While the COVID-19 pandemic tested the emergency preparedness of healthcare organizations in many ways, one particular area has come under greater scrutiny – supply chains, especially as they relate to essential personal protective equipment (PPE). Even the federal government’s preparation in this area is under review.
A new analysis of the government’s response to COVID-19 highlights myriad problems with its emergency preparedness approach. Instead of the current response that focused on international supply chains and the Strategic National Stockpile (SNS), a panel of experts calls for a more dynamic, flexible approach to emergency preparedness at the national level, according to Nextgov.
The federal government has been criticized for being unable to provide adequate PPE when the pandemic hit. The panel notes that the SNS hadn’t replenished some of its supplies since the H1N1 pandemic in 2009-’10 and that many of its supplies had expired. The panel outlines components necessary to ensure an adequate federal response to future health crises.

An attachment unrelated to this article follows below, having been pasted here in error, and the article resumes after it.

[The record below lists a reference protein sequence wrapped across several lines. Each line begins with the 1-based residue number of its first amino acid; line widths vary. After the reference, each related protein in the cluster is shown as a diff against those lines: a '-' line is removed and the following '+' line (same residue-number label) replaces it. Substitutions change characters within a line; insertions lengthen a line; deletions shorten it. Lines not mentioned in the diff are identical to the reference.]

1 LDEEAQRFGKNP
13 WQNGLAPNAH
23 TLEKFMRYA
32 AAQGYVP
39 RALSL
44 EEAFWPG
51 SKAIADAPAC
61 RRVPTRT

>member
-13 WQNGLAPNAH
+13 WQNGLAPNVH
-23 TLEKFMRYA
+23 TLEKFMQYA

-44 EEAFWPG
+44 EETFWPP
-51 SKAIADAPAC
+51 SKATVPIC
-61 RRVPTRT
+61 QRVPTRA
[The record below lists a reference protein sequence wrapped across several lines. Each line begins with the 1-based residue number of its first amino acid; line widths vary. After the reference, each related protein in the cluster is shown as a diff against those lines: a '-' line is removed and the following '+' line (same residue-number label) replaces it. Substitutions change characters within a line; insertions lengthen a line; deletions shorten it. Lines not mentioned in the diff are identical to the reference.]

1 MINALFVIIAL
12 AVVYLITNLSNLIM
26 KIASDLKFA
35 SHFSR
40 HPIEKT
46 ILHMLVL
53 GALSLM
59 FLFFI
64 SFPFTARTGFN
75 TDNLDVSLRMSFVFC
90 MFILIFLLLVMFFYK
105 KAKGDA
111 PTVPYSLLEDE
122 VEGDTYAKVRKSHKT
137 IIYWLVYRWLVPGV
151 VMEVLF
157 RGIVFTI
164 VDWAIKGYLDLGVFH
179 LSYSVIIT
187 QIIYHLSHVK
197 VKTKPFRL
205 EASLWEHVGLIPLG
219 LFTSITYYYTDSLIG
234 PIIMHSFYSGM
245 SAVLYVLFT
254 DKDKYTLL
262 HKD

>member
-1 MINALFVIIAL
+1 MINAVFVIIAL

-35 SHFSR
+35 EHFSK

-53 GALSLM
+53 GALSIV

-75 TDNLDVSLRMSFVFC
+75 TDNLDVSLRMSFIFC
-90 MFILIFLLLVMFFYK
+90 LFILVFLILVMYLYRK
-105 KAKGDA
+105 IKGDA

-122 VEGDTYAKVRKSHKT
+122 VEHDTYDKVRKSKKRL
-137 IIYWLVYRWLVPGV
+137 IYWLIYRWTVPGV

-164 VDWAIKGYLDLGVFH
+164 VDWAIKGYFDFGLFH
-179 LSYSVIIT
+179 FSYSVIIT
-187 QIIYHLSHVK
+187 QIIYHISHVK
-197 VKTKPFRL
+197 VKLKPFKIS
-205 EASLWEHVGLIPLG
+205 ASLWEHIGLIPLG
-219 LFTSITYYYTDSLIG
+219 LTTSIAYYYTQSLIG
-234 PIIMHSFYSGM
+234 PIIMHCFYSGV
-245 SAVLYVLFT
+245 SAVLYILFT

For example, they call for global independence. The pandemic has highlighted the fact that the government outsourced manufacturing of critical biomedical material because it was cheaper, adding that authorities now must consider investing in domestic manufacturing of PPE and other essential supplies.
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